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Helge Berger

16 January 2006
WORKING PAPER SERIES - No. 578
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Abstract
Monetary policy in the euro area is conducted within a multi-country, multicultural, and multi-lingual context involving multiple central banking traditions. How does this heterogeneity affect the ability of economic agents to understand and to anticipate monetary policy by the ECB? Using a database of surveys of professional ECB policy forecasters in 24 countries, we find remarkable differences in forecast accuracy, and show that they are partly related to geography and clustering around informational hubs, as well as to country-specific economic conditions and traditions of independent central banking in the past. In large part this heterogeneity can be traced to differences in forecasting models. While some systematic differences between analysts have been transitional and are indicative of learning, others are more persistent.
JEL Code
E52 : Macroeconomics and Monetary Economics→Monetary Policy, Central Banking, and the Supply of Money and Credit→Monetary Policy
E58 : Macroeconomics and Monetary Economics→Monetary Policy, Central Banking, and the Supply of Money and Credit→Central Banks and Their Policies
G14 : Financial Economics→General Financial Markets→Information and Market Efficiency, Event Studies, Insider Trading
29 September 2006
WORKING PAPER SERIES - No. 679
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Abstract
Media coverage of monetary policy actions is a central channel of a central bank’s communication with the wider public, and thus an important factor for its credibility and policy effectiveness. This paper analyses the coverage which ECB monetary policy decisions receive in the print media, and the determinants of its extent and of its favorableness. We find that that the press critically discusses the ECB’s policy decisions in the context of prior market expectations and of the inflation environment, and that the media’s coverage of decisions is generally highly responsive to ECB communication – in particular its Press Conference on meeting days. However, the paper also finds clear limitations in this regard, thus underlining the critical monitoring role assumed by the media.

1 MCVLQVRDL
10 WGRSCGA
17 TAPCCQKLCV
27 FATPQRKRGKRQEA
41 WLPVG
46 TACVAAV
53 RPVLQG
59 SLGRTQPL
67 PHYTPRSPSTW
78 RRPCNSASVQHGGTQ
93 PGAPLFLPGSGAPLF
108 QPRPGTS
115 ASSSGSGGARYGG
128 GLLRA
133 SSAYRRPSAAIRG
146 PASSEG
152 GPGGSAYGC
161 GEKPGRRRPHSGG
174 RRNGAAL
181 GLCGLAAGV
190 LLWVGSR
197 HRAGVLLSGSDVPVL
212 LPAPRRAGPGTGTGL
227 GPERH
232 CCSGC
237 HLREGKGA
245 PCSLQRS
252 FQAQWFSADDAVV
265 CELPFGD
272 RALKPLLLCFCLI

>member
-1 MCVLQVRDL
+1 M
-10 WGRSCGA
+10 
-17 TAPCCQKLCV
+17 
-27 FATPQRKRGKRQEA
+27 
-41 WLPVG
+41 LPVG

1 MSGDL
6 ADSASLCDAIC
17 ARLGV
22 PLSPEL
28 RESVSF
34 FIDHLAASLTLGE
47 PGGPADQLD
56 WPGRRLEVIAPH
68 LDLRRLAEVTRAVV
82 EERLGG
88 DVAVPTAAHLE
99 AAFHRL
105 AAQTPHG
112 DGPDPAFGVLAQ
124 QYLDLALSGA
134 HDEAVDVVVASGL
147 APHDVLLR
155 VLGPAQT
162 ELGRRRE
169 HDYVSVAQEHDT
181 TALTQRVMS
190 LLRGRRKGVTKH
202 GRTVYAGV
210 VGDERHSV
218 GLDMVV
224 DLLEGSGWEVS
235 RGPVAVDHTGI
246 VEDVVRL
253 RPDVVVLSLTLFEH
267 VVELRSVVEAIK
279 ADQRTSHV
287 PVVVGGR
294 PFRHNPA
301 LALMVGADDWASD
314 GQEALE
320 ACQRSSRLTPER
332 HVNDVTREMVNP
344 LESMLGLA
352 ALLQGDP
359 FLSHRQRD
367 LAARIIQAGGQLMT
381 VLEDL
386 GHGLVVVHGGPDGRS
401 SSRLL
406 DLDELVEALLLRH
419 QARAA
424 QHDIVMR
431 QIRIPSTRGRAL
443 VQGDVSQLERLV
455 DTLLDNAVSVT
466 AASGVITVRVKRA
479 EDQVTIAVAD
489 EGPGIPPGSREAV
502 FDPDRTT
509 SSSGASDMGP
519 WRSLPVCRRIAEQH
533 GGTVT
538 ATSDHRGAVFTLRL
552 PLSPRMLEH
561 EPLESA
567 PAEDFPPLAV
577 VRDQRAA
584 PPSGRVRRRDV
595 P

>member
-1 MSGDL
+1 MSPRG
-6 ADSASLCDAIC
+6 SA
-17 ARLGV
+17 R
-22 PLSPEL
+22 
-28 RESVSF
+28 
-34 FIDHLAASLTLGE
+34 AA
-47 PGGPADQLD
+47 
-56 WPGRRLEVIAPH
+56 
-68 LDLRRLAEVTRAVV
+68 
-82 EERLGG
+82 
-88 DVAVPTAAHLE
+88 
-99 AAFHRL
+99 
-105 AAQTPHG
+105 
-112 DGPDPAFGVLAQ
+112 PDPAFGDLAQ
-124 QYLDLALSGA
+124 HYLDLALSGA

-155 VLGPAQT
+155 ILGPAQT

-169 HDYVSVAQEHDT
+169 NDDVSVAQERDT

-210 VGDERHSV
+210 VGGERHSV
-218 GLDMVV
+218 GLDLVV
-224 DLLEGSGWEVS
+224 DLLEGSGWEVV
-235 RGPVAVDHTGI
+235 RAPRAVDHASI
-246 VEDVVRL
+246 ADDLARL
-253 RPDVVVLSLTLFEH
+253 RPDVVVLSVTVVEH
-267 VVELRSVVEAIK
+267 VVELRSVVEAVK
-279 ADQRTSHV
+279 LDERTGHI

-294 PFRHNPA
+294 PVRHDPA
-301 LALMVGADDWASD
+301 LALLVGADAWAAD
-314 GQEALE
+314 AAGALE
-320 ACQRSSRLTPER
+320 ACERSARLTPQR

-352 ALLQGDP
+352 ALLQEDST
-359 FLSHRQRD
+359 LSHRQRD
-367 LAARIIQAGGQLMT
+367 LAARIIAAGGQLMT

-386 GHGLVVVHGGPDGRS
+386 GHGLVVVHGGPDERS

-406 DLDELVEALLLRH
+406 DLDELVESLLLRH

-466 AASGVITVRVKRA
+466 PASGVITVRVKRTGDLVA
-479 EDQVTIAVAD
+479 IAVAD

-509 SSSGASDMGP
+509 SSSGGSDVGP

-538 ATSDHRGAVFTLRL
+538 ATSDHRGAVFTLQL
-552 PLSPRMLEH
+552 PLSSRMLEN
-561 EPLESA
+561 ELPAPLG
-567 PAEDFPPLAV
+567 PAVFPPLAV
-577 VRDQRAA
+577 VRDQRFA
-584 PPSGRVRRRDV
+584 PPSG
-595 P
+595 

JEL Code
E52 : Macroeconomics and Monetary Economics→Monetary Policy, Central Banking, and the Supply of Money and Credit→Monetary Policy
E58 : Macroeconomics and Monetary Economics→Monetary Policy, Central Banking, and the Supply of Money and Credit→Central Banks and Their Policies
17 November 2006
WORKING PAPER SERIES - No. 695
Details
Abstract
The paper shows that there is a substantial degree of heterogeneity in forecast accuracy among Fed watchers. Based on a novel database for 268 professional forecasters since 1999, the average forecast error of FOMC decisions varies 5 to 10 basis points between the best and worst-performers across the sample. This heterogeneity is found to be related to both the skills of analysts – such as their educational and employment backgrounds – and to geography. In particular, there is evidence that forecasters located in regions which experience more idiosyncratic economic conditions perform worse in anticipating monetary policy. Moreover, systematic forecaster heterogeneity is economically important as it leads to greater financial market volatility after FOMC meetings. Finally, Fed communication may exert an influence on forecast accuracy.
JEL Code
E52 : Macroeconomics and Monetary Economics→Monetary Policy, Central Banking, and the Supply of Money and Credit→Monetary Policy
E58 : Macroeconomics and Monetary Economics→Monetary Policy, Central Banking, and the Supply of Money and Credit→Central Banks and Their Policies
G14 : Financial Economics→General Financial Markets→Information and Market Efficiency, Event Studies, Insider Trading